The story is perhaps a little too tricky for its own good. The audience is definitely intellectually challenged, and director Guillaume Canet is up to the exciting chase scenes. But it seems over-staged. Mr. Canet goes back over the footage several times to ensure his audience keeps up. An effective enough technique, but somewhat overused. They are shooting for Hitchcock, but fall short.

This picture has a lot of strengths. We see a wonderful mix of French countryside and city locations. The pace is quick without causing whiplash, and you find yourself being invested in several of the characters. Matthieu Chedid’s score uses only one or two instruments at a time, which brings a darkness to the film that is only fully revealed in the final scenes.

If subtitles don’t bother you, and why should they, all of you can read, I would highly recommend this film to anyone looking for something off the Hollywood well worn path. It will stimulate your mind for days on end.

All photos courtesy of Revolver Entertainment. Visit the Tell No One official web site here.

The Dark Knight – Film Review

Warner Bros.
Photo Credit: Warner Bros.

The Dark Knight is relentless at wanting to tell a very big story. Director and co-writer Christopher Nolan scrims the silver screen, then abruptly pulls it back, as if a grifter, conning us into a high stakes game of three-card Monte.

Batman, played again by the chiseled Christian Bale, has evolved into a commercial franchise for Warner Brothers, and they have been highly successful in keeping it that way. The tone has turned very dark since the Tim Burton days and I give them a lot of credit for just coming out and saying it. It is after all, The Dark Knight. I prefer it dark, so I’m all in on this one.

But it’s not the Batman that turned me so easily to the dark side, oh no. Bruce Wayne and Batman are worn out. Technology now dominates his modus operandi and Bruce is in the throes of a mid-life crisis. The problem is he already has all the toys, so what’s he to do?

He is constantly looking for his replacement. Someone who can take over and turn the city around, allowing him to retire. That someone is Gotham’s golden boy, DA Harvey Dent, played with venerable strength by Aaron Eckhart. Everyone wants Harvey to succeed, especially Wayne. But Wayne chases an old flame, Rachel Dawes (Maggie Gyllenhaal) who is become smitten with Dent and on the edge of committing to him. She knows Wayne’s secret and once said she would marry him if Batman permanently disappeared. I guess we can’t really blame Wayne for wanting to get out. It’s the only thing he has not been successful at doing his entire life.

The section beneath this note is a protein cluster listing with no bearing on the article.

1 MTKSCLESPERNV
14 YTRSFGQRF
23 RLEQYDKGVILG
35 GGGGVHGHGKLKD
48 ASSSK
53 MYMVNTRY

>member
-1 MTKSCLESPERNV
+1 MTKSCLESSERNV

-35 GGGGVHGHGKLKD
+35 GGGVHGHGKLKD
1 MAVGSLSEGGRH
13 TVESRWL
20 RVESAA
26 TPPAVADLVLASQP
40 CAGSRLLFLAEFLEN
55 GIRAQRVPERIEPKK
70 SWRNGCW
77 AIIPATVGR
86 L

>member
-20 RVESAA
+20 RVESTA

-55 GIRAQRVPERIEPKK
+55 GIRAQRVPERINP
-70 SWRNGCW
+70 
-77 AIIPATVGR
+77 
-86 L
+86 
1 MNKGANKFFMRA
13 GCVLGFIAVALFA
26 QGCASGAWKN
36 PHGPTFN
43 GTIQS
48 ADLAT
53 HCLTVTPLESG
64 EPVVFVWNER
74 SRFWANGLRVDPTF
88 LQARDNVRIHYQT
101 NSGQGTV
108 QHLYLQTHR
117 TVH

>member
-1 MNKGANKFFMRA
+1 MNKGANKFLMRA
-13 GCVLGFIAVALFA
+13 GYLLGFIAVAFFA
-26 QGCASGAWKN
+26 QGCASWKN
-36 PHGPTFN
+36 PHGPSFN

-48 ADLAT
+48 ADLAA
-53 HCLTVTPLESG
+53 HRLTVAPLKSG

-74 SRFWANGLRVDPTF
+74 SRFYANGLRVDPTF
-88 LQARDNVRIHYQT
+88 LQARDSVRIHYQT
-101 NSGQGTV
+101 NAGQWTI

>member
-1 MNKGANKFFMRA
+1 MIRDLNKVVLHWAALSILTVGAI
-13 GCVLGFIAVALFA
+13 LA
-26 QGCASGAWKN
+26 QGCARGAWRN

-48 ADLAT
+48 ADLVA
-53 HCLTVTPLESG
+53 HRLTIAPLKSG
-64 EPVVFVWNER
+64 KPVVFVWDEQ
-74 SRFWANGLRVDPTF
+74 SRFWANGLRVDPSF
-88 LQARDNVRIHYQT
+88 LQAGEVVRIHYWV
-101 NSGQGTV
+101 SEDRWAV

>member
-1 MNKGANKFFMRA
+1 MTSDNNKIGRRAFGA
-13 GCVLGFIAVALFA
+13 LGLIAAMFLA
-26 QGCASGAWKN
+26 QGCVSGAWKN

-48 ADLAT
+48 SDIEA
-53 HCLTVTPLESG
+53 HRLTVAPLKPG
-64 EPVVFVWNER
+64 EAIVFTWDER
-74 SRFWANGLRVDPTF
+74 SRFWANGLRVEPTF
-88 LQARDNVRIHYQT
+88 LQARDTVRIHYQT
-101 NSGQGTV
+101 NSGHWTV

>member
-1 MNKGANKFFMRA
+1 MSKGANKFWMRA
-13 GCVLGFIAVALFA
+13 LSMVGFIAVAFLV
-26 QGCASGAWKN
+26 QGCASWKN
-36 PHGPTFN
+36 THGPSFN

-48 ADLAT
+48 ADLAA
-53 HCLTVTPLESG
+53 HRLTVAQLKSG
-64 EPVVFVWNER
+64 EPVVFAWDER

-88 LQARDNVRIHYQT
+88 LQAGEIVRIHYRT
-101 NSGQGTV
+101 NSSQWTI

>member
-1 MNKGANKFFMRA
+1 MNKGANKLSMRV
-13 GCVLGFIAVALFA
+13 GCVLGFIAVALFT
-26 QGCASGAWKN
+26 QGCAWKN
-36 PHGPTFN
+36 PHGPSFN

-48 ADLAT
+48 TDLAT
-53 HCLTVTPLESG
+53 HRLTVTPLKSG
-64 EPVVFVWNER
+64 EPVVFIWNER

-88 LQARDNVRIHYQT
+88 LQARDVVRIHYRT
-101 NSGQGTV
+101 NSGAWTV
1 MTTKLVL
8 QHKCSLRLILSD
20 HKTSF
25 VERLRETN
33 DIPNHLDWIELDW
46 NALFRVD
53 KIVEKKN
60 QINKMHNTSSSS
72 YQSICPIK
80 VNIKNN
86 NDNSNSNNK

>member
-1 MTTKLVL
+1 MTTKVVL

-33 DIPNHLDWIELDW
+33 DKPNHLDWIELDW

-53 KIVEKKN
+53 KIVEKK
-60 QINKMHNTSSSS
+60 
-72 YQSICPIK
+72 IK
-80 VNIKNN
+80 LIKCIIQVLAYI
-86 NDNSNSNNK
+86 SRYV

Warner Bros.
Photo Credit: Warner Bros.

But Christian Bale and Batman are completely out done by Heath Ledger’s portrayal of The Joker. Mr. Ledger’s performance is a tour de force of blackness. He makes even me want to be a bad guy. Like all great villains, he is evil, persuasive and seductive. The Joker is a twisted combination of Hannibal Lechter (Anthony Hopkins), Amon Goeth (Ralph Finnes in Schindler’s List) and Beetlejuice (Michael Keaton). Mr. Ledger even sounds and dresses like Beetlejuice. The Dark Knight would not be nearly as entertaining or effective without Mr. Ledger. This is an artist who has truly risked a lot to forward his craft. Perhaps he risked too much.

Beetlejuice, Lechter, Goethe
Beetlejuice - Lecter - Goethe

Chicago is an inspired choice for this gangster gone mad vs. lawman story. After all, we are home to Al Capone, the St. Valentine’s Massacre, and the greatest political machine on the planet. We’re not ready for reform.

The visuals are stunning thanks to Wally Pfister’s lensing and the pace is breakneck, courtesy of Lee Smith’s crisp editing skills. For some reason the filmmakers felt they needed two veteran composers, Hans Zimmer and James Newton Howard to score the film. They bring out the darkness in the moment, but it doesn’t last much beyond the final credit. This exposes one of many instances of excessiveness on the part of the studio that was unnecessary.

The Joker is in complete control of the chaos, and is able to bring Gotham to its knees. He even plays out a classic college social experiment with two boats full of people trying to leave a city under siege. Each one is armed with explosives and is in possession of the other ships’ detonator. They are informed that one ship will be blown up at midnight, unless the passengers blow up the other one first. The Joker has his way with nearly everyone, and tricks Batman into rescuing the wrong person, leaving Dent in a downward spiral so bad he falls into the Joker’s trap.

Unfortunately we have lost Mr. Ledger. As we look back at the arc of his career that led him to this performance, it’s clear the industry and movie going public has suffered a great loss. But Batman will live on, and we will all be looking forward to the next installment.

Recommended if you’re looking for a blockbuster with intellect. But don’t bring the kids. Check out the official The Dark Knight web site here.

Hancock – Film Review

When I saw the trailer for Hancock a couple of weeks ago I thought to myself, “This is just another super hero, star vehicle of a movie.” Even though the trailer clearly delivered on communicating the “twist,” that Hancock was kind of a jerk, reluctant to help, and needed to work on his rescue technique, I was not convinced I should put it on my list. My oldest son was heading back east for a couple of weeks, so I thought we could go out to a movie together on his last night. He chose Hancock. I was very glad he did. I thoroughly enjoyed this 92 minutes.

Photo Credit: Columbia Pictures